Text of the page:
Having been hit by the Syrian Air Force in Idlib, Turkey has called on NATO’s protection, but as much as the alliance would like a fight with Assad and his ally Russia, it’s refused to back Ankara’s questionable adventure.
Turkey engaged NATO in Article 4 consultations, seeking help regarding the crisis in Syria. The meeting produced a statement from NATO condemning the actions of Russia and Syria and advocating for humanitarian assistance, but denying Turkey the assistance it sought.
The situation in Idlib province has reached crisis proportions. A months-long military offensive by the Syrian Army, supported by the Russian Air Force and pro-Iranian militias, had recaptured nearly one-third of the territory occupied by anti-Assad groups funded and armed by Turkey.
In response, Turkish President Recep Tayyip Erdogan dispatched thousands of Turkish soldiers, backed by thousands of pieces of military equipment, including tanks and armored vehicles, into Idlib to bolster his harried allies.
The result has been a disaster for Turkey, which has lost more than 50 soldiers and had scores more wounded due to Syrian air attacks. For its part, Russia has refrained from directly engaging Turkish forces, instead turning its attention to countering Turkish-backed militants.
Faced with mounting casualties, Turkey turned to NATO for assistance, invoking Article 4 of the NATO charter, which allows members to request consultations whenever, in their opinion, their territorial integrity, political independence or security is threatened.
Among the foundational principles of the NATO alliance, most observers focus on Article 5, which declares that an attack against one member is an attack against all. However, throughout its 75-year history, Article 5 has been invoked only once – in the aftermath of 9/11 – resulting in joint air and maritime patrols, but no direct military confrontation.
he wars that NATO has engaged in militarily, whether in Kosovo, Afghanistan, Libya or Iraq, have all been conducted under Article 4, when NATO made a collective decision to provide assistance in a situation that did not involve a direct military attack on one of its member states.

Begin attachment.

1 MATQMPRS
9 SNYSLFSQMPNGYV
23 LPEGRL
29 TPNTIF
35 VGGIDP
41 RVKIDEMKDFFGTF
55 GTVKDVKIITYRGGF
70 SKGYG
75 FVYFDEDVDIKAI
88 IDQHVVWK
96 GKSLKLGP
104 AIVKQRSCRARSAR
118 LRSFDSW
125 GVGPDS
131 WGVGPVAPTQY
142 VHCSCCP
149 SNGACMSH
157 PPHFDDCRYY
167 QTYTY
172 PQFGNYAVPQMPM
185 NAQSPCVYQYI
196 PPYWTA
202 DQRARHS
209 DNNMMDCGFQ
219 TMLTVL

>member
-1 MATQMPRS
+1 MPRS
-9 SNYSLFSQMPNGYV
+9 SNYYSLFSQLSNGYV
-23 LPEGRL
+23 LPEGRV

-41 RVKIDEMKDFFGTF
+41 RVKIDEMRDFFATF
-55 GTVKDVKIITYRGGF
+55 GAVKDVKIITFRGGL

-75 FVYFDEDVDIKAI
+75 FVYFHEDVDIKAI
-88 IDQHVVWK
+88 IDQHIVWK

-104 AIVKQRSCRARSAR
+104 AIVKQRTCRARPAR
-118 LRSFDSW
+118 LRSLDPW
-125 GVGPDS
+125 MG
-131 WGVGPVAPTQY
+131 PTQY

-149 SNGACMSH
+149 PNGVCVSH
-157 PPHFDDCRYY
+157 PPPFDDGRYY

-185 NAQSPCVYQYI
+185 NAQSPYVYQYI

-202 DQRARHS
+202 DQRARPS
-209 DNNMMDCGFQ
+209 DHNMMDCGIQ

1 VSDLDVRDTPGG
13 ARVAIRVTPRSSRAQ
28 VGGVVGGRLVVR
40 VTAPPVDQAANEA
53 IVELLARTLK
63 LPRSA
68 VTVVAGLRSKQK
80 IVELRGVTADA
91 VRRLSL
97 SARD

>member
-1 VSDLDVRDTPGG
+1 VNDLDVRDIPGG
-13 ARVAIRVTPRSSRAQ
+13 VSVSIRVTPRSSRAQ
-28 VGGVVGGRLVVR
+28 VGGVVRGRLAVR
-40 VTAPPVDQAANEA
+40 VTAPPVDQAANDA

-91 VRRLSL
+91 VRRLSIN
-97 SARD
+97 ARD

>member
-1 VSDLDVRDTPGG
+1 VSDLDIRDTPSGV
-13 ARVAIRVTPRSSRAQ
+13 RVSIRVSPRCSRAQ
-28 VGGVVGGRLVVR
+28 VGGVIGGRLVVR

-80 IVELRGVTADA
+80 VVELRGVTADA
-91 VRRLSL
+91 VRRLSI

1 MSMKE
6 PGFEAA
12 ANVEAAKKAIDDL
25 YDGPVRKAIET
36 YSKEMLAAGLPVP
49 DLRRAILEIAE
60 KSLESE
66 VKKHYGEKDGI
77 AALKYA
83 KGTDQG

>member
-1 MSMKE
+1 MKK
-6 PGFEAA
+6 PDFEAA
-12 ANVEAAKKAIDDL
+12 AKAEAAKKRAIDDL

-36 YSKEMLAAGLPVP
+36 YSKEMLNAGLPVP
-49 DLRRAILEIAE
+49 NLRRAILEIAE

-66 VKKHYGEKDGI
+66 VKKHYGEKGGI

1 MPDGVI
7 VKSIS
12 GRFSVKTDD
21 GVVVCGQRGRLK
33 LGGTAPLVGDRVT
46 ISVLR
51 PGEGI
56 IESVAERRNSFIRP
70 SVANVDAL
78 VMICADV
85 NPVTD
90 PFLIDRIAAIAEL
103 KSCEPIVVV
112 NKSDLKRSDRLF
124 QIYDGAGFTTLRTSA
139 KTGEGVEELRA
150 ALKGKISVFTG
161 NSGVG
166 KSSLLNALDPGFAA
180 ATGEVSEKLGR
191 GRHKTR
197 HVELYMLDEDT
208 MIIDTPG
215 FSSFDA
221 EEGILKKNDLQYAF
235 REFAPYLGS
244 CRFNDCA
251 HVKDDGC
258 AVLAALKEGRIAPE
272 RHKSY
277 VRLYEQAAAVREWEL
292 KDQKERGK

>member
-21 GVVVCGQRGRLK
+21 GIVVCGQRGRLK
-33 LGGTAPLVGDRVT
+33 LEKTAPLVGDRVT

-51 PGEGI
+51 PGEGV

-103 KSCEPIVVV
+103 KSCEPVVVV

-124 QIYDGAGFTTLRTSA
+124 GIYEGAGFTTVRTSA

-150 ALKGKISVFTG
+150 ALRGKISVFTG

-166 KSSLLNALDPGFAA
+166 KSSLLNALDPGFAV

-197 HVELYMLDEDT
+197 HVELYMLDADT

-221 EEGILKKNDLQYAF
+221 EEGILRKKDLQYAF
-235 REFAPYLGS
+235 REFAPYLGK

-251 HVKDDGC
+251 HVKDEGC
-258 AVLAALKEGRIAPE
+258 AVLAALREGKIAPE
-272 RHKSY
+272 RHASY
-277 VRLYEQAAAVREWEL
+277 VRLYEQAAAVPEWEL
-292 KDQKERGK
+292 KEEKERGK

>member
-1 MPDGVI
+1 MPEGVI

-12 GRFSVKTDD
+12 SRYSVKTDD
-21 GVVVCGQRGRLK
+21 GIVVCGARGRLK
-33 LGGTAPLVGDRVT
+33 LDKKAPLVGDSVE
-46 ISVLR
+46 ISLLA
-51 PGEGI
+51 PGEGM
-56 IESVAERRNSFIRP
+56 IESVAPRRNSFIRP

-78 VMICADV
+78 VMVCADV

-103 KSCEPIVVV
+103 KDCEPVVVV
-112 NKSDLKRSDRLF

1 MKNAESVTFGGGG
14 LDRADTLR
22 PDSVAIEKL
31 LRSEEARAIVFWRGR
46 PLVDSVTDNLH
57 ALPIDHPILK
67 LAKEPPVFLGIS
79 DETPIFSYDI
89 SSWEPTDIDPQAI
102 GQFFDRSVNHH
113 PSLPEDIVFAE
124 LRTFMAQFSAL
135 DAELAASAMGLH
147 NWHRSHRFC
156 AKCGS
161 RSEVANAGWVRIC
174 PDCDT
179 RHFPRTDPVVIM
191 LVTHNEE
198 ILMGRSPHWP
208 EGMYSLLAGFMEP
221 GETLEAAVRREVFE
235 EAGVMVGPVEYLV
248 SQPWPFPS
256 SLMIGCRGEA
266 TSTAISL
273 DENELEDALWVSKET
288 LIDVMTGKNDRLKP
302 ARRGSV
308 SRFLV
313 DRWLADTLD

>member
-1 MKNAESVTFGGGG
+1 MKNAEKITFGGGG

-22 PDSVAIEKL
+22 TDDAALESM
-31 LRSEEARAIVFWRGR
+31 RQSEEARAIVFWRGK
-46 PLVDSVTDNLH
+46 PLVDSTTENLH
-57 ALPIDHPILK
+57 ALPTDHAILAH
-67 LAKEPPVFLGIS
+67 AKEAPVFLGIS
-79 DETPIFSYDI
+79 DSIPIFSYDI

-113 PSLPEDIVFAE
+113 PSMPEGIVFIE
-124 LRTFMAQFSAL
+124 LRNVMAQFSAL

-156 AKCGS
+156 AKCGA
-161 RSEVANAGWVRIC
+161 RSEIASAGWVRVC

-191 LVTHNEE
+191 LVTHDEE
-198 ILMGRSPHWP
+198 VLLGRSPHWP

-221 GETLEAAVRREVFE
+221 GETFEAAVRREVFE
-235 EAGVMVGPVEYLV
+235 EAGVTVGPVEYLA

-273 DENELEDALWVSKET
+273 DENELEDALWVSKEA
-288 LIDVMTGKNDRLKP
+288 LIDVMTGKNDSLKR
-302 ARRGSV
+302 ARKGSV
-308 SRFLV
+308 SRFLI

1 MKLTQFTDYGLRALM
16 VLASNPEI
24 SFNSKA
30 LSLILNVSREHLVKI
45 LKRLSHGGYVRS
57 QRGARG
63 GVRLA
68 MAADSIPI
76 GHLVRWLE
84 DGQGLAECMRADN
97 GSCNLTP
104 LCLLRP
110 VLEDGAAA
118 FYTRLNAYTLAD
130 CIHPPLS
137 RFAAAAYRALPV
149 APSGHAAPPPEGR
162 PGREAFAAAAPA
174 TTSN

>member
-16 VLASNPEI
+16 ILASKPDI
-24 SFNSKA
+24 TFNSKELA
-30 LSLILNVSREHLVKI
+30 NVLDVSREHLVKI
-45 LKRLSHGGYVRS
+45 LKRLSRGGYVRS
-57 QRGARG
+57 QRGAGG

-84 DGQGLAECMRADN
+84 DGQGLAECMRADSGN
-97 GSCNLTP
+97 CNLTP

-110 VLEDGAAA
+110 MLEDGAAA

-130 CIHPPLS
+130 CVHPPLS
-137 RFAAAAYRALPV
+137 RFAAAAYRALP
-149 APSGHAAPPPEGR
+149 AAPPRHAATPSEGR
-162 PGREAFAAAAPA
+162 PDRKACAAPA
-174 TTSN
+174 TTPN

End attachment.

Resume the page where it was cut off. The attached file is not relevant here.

With that in mind, Turkey’s decision to turn to Article 4 was a serious undertaking. For additional leverage, Ankara linked the NATO talks with a separate decision to open its borders to refugees seeking asylum in Europe, abrogating an agreement that had been reached with the European Union to prevent uncontrolled migration into Europe through Turkish-controlled territory and waters.
Through this humanitarian blackmail, Turkey sought to use the shared economic and political costs arising from the Syrian situation as a bargaining chip for NATO support.
A failed gamble
The best Turkey could get from its Article 4 consultation, however, was a lukewarm statement by Jens Stoltenberg, the NATO secretary general, condemning Syria and Russia while encouraging a diplomatic resolution to the fighting in Syria that focused on alleviating the unfolding humanitarian crisis regarding refugees.
This is a far cry from the kind of concrete military support, such as the provision of Patriot air defense systems or NATO enforcement of a no-fly zone over Idlib, Turkey was hoping for. The provision of military support under Article 4 is serious, involving as it does the entire weight of the NATO alliance.
This was underscored by recent comments made by the Supreme Commander of Allied Forces in Europe, US General Tod Wolters, which linked NATO’s nuclear deterrence posture to current Article 4 NATO operations in Afghanistan and Iraq.
At a time when NATO is focused on confronting Russia in the Baltics, opening a second front against the Russians in Syria is not something the alliance was willing to support at this time.
While the US was vocal in its desire to support Turkey at the consultations, NATO is a consensus organization, and the complexities of Turkey’s Syrian adventure, which extend beyond simple Russian involvement to include issues involving the legality of Turkey’s presence inside Syria, and the fact that many of the armed groups Turkey supports in Idlib are designated terrorist organizations, precluded a NATO decision to intervene on Turkey’s behalf.
Having failed in its effort to get NATO support in Syria, Turkey is now left with the Hobson’s choice of retreating or doubling down. Neither will end well for Turkey, and both will only further exacerbate that humanitarian disaster taking place in Idlib today.
Scott Ritter is a former US Marine Corps intelligence officer. He served in the Soviet Union as an inspector implementing the INF Treaty, in General Schwarzkopf’s staff during the Gulf War, and from 1991-1998 as a UN weapons inspector. Follow him on Twitter @RealScottRitter
First published by ICH
The 21st Century